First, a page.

Monday, August 24, 2009

Serendipity: the gift of finding valuable or agreeable things unexpectedly

How often have you looked for one thing and found another? It happens to me all the time. I look for a favorite recipe and come across a long lost one. I search for a book in a storage box and come across a photo that brings to mind a pleasant memory. These are serendipities.

I was a teenager when my father introduced me to the word serendipity, and I’ve been fascinated by it ever since. It was only fitting that last Christmas when my parents, sister, and two nieces were in New York, we went to my favorite NY sandwich and sweet shop, Serendipity 3. Three men from different parts of the country descended on the Big Apple in the early 1950’s hoping to make their fame and fortune in the entertainment business. Instead, they established New York’s first coffee house boutique, which is still rated a favorite Manhattan eatery. My souvenir mug is inscribed with Horace Walpole’s definition of serendipity.

The art of making happy discoveries, or finding the unexpectedly pleasant by chance or sagacity

Walpole coined the word based on a fairy tale called The Three Princes of Serendip, who during their travels constantly discovered things they did not seek. The word describes those unexpected things that happen when we are pursuing something else. For example, Columbus, looking for a direct route to Asia, found America. Edison, while looking for an electric light, found a phonograph. The Kellogg brothers accidentally discovered wheat flakes when they let cooked wheat sit for a day and then tried to roll it. They ended up with a flaky material instead of a sheet, and this became Wheaties. As a chocoholic, I’m partial to this next one. The founder of Toll House Cookies attempted to make chocolate drop cookies, but she didn’t have the required chocolate. Instead, she broke a candy bar and placed the chunks into the cookie mix. These became chocolate chips. Thank you very much!

Not only did Dad introduce me to the word serendipity, but also to the book Serendipity by J. Wallace Hamilton. Hamilton writes of its application throughout history, but my appreciation for this book goes beyond those facts. He suggests that Jesus gave us the greatest of all serendipities,
“Seek first the Kingdom of God, and his righteousness; and all these things shall be added unto you.” Matthew 6:33
In other words, our aim, our goal, should be in seeking God’s Kingdom. We should seek God and his will for our lives. In doing so, “all these things will be added unto you.” “These things” are those unexpected, un-sought for, valuable things that God wants to bless us with. In this passage, Jesus is telling his disciples to trust God for all of our needs. He wants us to seek the higher calling and in doing so he’ll provide all of our needs and bless us in many ways.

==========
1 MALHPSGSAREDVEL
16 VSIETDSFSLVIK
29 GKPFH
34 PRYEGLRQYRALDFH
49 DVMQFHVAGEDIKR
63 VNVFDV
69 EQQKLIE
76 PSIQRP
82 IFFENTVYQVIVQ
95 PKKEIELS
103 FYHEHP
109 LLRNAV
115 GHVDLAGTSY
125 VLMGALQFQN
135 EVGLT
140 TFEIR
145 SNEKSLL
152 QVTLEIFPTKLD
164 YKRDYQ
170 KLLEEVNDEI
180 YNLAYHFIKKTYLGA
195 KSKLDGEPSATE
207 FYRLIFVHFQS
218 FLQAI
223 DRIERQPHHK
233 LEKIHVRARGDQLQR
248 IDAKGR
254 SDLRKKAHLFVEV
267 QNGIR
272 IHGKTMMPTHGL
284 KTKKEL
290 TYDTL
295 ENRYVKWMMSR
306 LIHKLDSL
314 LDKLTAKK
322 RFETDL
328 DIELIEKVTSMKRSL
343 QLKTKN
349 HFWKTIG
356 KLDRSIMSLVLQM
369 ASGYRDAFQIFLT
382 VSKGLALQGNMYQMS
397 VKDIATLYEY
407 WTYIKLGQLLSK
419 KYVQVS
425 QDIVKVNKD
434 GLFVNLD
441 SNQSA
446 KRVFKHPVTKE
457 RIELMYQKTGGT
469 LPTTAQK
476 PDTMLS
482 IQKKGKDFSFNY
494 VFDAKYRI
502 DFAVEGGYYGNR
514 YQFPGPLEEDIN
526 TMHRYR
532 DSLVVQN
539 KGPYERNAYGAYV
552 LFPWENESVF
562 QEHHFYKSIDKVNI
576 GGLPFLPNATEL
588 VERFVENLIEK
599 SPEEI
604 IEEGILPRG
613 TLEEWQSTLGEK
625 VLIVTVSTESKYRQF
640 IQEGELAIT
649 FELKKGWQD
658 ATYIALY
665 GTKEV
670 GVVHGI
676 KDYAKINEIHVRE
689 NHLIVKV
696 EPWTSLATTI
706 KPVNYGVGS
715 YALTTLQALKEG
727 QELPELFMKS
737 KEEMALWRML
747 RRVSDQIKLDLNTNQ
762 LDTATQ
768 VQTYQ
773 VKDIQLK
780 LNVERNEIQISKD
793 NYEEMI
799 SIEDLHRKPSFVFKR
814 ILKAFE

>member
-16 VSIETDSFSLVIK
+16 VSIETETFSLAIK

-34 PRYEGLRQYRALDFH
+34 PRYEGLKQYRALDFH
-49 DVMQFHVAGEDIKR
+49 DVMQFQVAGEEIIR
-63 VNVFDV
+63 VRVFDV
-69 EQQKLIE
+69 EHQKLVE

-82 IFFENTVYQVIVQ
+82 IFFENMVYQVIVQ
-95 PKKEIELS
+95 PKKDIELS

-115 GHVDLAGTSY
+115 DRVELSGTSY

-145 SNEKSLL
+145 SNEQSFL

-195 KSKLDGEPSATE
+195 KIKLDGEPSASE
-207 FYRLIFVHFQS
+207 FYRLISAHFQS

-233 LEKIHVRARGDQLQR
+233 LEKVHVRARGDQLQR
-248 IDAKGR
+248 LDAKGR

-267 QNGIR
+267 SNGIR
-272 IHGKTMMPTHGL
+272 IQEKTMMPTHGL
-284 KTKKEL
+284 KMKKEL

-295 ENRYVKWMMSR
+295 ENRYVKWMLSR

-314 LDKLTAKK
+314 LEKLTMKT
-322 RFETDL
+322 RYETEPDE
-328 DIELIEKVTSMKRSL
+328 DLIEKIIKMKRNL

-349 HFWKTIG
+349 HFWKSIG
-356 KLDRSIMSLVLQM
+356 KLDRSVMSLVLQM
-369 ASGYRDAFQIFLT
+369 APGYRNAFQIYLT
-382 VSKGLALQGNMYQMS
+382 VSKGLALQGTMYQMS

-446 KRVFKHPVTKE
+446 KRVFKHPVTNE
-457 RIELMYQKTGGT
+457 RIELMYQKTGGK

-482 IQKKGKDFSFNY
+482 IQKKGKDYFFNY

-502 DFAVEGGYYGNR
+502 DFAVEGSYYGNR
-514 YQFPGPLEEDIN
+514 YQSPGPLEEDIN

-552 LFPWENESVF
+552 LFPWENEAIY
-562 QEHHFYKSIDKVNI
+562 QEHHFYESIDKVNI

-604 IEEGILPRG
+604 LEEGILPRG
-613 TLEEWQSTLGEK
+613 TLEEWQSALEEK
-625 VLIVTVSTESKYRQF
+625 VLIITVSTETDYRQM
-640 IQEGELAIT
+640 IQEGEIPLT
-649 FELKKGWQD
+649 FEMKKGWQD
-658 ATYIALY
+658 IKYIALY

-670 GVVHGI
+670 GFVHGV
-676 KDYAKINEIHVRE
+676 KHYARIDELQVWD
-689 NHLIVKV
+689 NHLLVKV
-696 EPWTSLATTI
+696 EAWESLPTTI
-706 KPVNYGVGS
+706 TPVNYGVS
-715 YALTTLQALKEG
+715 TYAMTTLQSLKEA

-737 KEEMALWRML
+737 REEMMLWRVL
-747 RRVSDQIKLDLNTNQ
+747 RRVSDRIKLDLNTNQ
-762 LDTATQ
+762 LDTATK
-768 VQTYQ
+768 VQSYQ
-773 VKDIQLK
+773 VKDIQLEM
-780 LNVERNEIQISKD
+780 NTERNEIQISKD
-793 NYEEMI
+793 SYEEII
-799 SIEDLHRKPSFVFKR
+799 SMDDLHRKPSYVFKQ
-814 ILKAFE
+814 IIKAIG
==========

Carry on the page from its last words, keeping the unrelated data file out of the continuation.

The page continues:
We know that some of the most valuable gifts in life are not found by directly pursuing them. Think about the fruit of the spirit, the attributes of a Christian life: love, joy, peace, patience, kindness, goodness, faithfulness, gentleness, and self-control. These come to us, not always by seeking them, but as the result of seeking God’s Kingdom. The results of trusting Jesus are joy and peace and lasting happiness.
"May the God of hope fill you with all joy and peace as you trust in him, so that you may overflow with hope by the power of the Holy Spirit" (Romans 15:13).

Look for serendipities in you life but make your goal to seek first the Kingdom of God. Then let’s see what serendipities come our way!

Please share your own serendipities. Click on the title Serendipities and scroll to the bottom. Click on comment.


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Dale Lund said...

My Dad also introduced me to "Serendipity" by J. Wallace Hamilton, and gave me his only copy. I've had a life full of wonderful serendipities since, and am now finally reading the book a second time. It's nice to discover another who appreciates this work.

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